The depression years of the 1930’s hit the entire area very hard, but with a diversified working environment, Hammond was able to struggle through, and by the end of World War II, the city again hit its full stride; 1946 saw the beginning of the Purdue-Calumet University campus, 1951 introduced the Woodmar Mall, and in 1966 one local author by the name of Jean Shepherd published his famous “A Christmas Story.” But even Hammond had a tough time in the 1970’s, as thousands of jobs were lost at local steel manufacturing plants. With many Hammond residents having been employed by big steel, and moving out of the area, seeking jobs, the community fell upon tough economic times.
   But Strong civic leadership, and the citizens of Hammond, continued to push forward – and today Hammond is in the middle of a project to revitalize the downtown area once again, it is growing in areas to the south with Cabela’s Sporting Goods store & the building of the South Shore Convention & Visitors Bureau; the opening of the Horseshoe Casino & Hammond Marina on the north side, and of course with the building of Lost Marsh of Hammond.
The Lost Marsh of Hammond
   Lost Marsh of Hammond is a (27) hole golf facility located in the northern part of the city of Hammond, Indiana. Just (20) minutes from downtown Chicago, and built on “reclaimed” land in the heavily industrialized area of Lake County Indiana, Lost Marsh includes an (18) hole championship course, a (9) hole executive par three course, and an excellent driving range/teaching area. Built on over (300) acres as an overall civic cooperative effort, and designed by the firm of Howard Engineering, Lost Marsh is a part of an excellent overall recreational area that includes the nearby Hammond Marina, biking & walking trails, a public beach on Lake Michigan, an aquatic play center, and the fishing, boating & canoeing opportunities available at Lake George and Wolf Lake.
   Opened in (1999) the par three course came first, with the challenging and beautiful (18) hole course opening in (2004). From the beginning, the course(s) have earned high praise for their overall quality & conditioning (due in large part to the great efforts of superintendent Larry Parducci and his staff) and most assuredly for the high risk/reward design most visible on the championship (18) hole course.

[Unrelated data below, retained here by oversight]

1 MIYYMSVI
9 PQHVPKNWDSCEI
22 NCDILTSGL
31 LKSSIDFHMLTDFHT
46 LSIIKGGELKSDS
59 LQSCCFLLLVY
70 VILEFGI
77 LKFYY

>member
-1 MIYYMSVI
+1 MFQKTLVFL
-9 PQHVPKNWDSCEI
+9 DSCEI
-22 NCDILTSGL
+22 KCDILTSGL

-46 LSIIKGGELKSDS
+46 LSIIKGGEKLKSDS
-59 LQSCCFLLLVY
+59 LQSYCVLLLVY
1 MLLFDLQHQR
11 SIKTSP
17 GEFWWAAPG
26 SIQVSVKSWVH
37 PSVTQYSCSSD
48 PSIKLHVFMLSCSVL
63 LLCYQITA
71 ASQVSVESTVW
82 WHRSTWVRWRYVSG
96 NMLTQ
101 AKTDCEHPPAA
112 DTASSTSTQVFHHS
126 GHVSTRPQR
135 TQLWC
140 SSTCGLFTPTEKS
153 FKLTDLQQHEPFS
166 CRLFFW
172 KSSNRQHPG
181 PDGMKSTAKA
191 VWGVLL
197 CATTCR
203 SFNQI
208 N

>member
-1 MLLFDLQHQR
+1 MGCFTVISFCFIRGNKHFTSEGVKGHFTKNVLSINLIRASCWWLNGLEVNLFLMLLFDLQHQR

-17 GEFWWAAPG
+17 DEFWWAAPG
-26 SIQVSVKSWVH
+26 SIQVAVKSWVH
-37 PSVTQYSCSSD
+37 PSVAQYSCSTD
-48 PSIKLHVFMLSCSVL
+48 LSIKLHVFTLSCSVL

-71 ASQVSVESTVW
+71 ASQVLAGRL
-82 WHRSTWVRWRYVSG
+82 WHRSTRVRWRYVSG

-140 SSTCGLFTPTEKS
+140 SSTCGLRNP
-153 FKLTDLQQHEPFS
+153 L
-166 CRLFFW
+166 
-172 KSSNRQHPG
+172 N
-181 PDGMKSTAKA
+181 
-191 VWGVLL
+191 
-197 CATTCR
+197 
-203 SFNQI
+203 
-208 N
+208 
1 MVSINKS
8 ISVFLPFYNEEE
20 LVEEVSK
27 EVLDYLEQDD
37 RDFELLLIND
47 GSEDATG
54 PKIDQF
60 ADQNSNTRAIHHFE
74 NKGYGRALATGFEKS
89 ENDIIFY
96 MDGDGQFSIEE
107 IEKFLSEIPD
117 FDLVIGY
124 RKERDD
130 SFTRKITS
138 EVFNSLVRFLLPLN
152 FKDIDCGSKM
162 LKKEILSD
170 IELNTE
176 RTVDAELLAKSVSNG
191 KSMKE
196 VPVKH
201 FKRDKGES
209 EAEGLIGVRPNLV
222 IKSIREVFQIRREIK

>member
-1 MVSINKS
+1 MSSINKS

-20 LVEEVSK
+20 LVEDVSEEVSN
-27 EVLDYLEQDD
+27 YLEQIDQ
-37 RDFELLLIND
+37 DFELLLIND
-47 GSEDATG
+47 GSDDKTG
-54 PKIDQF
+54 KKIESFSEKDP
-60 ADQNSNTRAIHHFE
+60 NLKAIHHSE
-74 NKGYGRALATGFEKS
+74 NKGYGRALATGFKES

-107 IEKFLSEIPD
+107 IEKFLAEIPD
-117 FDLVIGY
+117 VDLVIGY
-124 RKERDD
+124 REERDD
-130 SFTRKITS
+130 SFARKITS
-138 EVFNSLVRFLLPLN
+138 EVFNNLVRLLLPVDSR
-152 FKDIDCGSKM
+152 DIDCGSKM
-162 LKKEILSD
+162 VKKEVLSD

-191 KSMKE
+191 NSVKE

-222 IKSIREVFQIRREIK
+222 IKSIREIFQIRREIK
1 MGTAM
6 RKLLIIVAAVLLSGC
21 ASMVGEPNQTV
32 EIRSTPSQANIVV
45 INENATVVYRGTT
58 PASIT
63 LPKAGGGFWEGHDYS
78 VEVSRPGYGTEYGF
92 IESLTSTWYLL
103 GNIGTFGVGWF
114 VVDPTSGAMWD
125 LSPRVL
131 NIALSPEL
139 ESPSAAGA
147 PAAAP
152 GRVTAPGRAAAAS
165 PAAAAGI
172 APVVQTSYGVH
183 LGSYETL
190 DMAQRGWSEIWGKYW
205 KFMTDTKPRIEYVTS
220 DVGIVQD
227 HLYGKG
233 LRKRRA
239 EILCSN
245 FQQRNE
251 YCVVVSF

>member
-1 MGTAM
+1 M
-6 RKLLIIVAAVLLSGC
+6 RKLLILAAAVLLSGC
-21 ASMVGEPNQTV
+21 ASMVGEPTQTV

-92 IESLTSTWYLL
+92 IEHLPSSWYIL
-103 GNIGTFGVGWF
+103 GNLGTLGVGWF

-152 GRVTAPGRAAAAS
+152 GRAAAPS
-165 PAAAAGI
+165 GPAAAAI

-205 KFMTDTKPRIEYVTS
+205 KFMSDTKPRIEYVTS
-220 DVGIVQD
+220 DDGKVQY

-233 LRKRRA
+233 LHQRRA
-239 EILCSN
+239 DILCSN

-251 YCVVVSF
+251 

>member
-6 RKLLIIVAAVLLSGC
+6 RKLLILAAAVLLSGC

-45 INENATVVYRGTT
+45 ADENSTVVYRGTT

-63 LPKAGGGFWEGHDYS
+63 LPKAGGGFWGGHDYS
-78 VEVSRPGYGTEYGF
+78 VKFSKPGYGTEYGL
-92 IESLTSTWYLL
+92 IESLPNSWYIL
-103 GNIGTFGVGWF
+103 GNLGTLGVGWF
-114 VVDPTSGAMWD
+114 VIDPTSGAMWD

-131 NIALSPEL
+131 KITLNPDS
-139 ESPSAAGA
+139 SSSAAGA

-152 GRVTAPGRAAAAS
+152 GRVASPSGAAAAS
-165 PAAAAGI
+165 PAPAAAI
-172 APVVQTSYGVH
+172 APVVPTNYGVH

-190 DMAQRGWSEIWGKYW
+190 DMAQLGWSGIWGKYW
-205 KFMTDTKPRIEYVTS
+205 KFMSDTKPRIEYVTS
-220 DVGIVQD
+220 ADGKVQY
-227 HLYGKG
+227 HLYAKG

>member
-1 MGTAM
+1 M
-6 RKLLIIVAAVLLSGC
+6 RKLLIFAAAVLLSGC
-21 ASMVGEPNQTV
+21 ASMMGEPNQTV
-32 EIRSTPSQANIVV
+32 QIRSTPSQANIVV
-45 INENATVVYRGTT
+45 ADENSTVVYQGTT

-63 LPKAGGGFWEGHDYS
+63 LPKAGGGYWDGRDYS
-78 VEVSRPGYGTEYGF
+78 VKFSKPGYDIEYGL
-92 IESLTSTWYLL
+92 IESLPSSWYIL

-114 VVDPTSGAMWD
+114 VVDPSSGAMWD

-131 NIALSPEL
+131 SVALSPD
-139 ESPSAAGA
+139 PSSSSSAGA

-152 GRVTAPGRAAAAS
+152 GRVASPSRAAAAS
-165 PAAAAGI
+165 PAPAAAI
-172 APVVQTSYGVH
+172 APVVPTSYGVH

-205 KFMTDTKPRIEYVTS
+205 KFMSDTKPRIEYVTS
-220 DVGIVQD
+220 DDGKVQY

The Par Three Course
   The executive nine holes is an excellent place to challenge your short game, or, for first time players, to enjoy a course that will not overpower you. The conditioning is of the same high standard you will find on the championship course, with rolling fairways and greens, and is a lot of fun to play an “after match” nine – for those more experienced players.
   More importantly, this course is home to the “First Tee of Hammond.” The “First Tee” program is an initiative, which was started in (1997), with the mission “to impact the lives of young people by providing learning facilities and educational programs that promote development and life-enhancing values through the game of golf.” Now with over (200) charters in all (50) states, this program has introduced the game of golf to more than (4) million youngsters, and even has a division which partners with the Department of Defense to provide “no cost” golf to the children whose parents serve our nation in the military. Here at Lost Marsh, this program is in the excellent hands of Tiffani Tyler-English (Executive Director) and, Brandon White (the Director of Golf & Life Skills). *In the future, we will be profiling the local and national chapters of the First Tee program to give you a further understanding of how it its continuing to impact the lives of so many.